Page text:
# Divergence Theorem for a Unit Sphere?

Verify that the Divergence Theorem is true for F(x, y, z) = xi + yj + zj

where S is the unit ball x² + y² + z² ≤ 1

By the Divergence Theorem, ∫ divF dV = ∫∫∫ 3 dV

= ∫ (0 to 2π) ∫ (0 to π) ∫ (0 to 1) 3ρ²sinϕ dρdϕdθ = 4π

However, if I evaluate the surface integral, I got 0

Let g = z - sqrt(1 - x² - y²), ∇g = (x/z)i + (y/z)j + k

∫∫ F•N ds = ∫∫ F•∇g dA = ∫∫ x²/z + y²/z + z²/z dA

= ∫ (0 to 2π) ∫ (0 to 1) r/sqrt(1-r²) drdθ = 2π

Now how do I get the bottom half of the unit sphere?

If I just reverse ∇g so that Nds = -∇g dA, it will just cancel out the 2π

∫∫ F•∇g dA + ∫∫ F•(-∇g) dA = 0

Relevance

The bottom half has N= ∇g too .-

Remember that if z=f(x,y ) , g= z-f(x,y) =0 and

dg= Nabla g . dr =0 , so Nabla g is normal to dr at any point .- dr locates the tangent plane , so Nabla G is normal to the sphere on upper or bottom half .-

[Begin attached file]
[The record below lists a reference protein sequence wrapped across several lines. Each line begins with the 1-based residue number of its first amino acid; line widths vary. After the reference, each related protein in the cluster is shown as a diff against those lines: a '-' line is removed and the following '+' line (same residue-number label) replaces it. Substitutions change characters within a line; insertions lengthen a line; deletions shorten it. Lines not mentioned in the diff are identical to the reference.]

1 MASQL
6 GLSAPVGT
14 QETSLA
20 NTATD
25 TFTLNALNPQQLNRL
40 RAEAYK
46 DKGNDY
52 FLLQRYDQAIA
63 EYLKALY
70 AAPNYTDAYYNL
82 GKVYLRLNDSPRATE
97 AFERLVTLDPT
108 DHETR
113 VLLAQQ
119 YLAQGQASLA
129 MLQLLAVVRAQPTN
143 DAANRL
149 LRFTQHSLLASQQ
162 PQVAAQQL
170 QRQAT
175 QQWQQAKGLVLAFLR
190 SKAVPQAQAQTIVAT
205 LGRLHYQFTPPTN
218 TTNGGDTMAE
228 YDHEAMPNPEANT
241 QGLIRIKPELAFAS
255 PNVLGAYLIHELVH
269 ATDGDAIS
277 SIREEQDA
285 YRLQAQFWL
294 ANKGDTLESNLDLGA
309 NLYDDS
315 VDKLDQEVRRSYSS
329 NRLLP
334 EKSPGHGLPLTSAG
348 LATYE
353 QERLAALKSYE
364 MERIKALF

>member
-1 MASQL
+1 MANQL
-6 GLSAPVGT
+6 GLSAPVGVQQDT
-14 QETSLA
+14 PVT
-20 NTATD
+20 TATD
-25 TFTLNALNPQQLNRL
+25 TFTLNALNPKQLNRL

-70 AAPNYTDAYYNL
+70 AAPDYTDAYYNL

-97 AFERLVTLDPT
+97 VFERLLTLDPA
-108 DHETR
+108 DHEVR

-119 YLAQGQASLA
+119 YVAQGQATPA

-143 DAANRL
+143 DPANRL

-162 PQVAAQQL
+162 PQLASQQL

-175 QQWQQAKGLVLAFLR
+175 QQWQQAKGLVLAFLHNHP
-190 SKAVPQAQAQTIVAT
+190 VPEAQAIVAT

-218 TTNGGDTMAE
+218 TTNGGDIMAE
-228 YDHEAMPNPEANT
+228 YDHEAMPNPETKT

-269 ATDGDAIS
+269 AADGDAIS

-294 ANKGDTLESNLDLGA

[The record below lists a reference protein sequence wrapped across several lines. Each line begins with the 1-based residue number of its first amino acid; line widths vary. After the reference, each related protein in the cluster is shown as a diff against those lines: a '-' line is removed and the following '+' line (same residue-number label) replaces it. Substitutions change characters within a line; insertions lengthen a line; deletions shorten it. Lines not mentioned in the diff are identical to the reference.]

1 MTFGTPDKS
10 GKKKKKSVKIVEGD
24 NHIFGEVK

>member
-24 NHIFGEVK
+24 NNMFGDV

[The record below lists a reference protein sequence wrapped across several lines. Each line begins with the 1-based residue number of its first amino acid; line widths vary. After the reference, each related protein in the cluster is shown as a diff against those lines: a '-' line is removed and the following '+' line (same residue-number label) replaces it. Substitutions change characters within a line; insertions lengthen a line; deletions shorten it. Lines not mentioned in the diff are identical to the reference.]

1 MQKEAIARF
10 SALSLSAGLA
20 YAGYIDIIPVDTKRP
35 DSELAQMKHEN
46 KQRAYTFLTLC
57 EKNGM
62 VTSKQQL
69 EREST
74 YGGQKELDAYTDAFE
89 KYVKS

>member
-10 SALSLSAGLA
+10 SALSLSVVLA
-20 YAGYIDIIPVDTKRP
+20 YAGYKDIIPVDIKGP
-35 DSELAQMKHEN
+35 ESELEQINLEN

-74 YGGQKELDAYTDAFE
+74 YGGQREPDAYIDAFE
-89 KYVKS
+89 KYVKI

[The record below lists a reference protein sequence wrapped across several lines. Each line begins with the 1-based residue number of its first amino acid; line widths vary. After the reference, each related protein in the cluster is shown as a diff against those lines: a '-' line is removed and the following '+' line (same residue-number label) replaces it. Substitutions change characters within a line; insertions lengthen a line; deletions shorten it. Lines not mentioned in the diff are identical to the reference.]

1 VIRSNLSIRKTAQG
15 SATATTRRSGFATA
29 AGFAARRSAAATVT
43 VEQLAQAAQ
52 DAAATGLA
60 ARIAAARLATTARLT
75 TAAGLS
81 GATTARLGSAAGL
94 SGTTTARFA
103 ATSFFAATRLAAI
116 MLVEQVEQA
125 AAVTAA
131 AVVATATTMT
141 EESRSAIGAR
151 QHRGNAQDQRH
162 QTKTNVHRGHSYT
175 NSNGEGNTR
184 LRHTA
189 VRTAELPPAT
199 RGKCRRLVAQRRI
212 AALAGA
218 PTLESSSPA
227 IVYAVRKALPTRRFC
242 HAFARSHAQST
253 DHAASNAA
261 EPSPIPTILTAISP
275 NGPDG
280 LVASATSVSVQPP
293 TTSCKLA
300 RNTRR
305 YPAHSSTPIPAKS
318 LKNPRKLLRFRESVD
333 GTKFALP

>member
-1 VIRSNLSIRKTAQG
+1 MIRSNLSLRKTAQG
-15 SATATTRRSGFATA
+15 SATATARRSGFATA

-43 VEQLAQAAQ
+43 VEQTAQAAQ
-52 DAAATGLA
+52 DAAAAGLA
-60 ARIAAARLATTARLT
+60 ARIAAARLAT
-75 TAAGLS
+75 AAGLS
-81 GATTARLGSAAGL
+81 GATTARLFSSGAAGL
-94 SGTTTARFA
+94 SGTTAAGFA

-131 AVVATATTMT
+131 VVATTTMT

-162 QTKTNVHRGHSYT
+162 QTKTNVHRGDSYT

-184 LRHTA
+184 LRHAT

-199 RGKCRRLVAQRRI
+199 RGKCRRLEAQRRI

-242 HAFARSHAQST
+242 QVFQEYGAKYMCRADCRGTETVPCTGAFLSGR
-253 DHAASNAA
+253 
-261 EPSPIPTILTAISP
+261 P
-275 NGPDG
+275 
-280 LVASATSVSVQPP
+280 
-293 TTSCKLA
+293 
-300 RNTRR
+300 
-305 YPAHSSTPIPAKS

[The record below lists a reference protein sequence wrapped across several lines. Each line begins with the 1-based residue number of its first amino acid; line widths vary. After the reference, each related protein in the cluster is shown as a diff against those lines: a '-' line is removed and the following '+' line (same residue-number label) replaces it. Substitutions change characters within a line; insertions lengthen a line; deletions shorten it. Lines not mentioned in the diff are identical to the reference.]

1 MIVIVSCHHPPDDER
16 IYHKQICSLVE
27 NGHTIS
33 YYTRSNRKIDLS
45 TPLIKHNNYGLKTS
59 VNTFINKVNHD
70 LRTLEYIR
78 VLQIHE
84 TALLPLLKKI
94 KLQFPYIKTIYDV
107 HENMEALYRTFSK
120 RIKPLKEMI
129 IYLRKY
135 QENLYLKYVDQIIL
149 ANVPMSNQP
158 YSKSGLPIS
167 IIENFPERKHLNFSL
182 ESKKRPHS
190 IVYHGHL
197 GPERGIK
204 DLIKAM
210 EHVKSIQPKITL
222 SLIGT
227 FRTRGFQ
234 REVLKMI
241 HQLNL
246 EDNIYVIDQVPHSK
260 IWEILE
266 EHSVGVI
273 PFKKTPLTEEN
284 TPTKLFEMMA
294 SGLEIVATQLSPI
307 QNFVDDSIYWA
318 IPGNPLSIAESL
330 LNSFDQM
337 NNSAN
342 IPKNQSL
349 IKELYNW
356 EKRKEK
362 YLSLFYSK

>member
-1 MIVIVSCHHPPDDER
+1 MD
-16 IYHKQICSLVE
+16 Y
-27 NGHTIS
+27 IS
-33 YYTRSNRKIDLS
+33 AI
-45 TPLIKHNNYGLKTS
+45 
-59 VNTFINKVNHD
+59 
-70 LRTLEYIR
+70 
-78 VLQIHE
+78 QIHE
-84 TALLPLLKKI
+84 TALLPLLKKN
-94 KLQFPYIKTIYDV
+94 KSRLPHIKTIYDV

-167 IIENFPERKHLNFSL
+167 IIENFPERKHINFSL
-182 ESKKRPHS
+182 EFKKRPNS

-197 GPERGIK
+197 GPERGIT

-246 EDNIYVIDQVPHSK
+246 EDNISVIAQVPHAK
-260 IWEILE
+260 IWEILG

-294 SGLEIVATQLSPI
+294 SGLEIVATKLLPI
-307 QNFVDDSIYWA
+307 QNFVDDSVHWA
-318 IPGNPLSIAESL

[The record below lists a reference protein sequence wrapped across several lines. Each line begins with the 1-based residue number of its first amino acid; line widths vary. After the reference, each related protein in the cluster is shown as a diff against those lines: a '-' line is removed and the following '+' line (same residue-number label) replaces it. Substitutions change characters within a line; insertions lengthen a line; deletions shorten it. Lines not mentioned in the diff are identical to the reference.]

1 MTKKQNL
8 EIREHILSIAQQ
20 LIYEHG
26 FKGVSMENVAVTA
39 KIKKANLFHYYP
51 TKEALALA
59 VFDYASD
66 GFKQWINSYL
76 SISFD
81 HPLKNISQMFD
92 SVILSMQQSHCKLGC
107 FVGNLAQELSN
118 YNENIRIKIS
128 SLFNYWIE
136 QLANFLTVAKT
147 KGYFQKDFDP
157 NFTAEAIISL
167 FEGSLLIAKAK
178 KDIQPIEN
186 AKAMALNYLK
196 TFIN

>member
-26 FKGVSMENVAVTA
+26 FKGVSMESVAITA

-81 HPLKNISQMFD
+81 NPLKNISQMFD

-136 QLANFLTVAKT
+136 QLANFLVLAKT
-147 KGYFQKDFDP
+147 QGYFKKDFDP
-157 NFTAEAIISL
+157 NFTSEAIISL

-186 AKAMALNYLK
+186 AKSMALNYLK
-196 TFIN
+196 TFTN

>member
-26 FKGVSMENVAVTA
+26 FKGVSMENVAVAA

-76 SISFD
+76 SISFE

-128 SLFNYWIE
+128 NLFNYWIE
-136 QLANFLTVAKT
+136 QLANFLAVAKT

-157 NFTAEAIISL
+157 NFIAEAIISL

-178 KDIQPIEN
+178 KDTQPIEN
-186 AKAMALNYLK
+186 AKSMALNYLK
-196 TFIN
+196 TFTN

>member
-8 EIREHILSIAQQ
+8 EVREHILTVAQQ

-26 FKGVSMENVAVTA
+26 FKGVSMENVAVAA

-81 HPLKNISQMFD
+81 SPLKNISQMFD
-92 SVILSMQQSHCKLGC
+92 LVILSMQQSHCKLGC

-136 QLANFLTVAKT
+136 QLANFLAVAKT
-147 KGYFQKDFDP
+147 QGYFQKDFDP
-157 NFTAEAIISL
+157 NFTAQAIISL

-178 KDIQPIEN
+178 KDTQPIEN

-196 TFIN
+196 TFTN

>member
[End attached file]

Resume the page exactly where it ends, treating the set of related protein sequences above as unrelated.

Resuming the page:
∫∫ F•∇g dA + ∫∫ F•(+∇g) dA =2 ∫∫ F•∇g dA

In a sphere you can do this directly using spherical coordinates

dS =<n> dS where <n> is a unit vector normal to dS

If x=RsinZcosT

y=RsinZsinT

z=RcosZ

r= RsinZcosT i+ RsinZsinT j+RcosZk

This vector is normal to dS and <n>= r/IrI , but IrI = R , so

<n> = sinZcosT i+ sinZsinT j+cosZk

dS= RsinZdT ( RdZ)

dS= R^2 sinZ dZdT

Now DIRECTLY ON dS , without any projection

F.<n> dS = (RsinZcosT i+ RsinZsinT j+RcosZk ) .(sinZcosT i+ sinZsinT j+cosZk) R^2 sinZ dZ dT

= R^3 (sin^3 Zcos^2T + sin^3Zsin^2T +sinZcos^2Z) dZ dT

=R^3 ( sin^3Z +sinZcos^2Z)dZdT

=R^3 ( sinZ (1-cos^2Z) +sinZcos^2Z) dZdT

=R^3 sinZ dZ dT

Flux = R^3 INT INT sinZdZ dT

0<T<2pi

0<Z<pi

= 2piR^3 (-cosZ)

=2piR^3 ( -) ( -1-1)

= 4pi

• Login to reply the answers
• Go back to your choice of g. When you chose that g, you had already made the choice of the top half.

• Login to reply the answers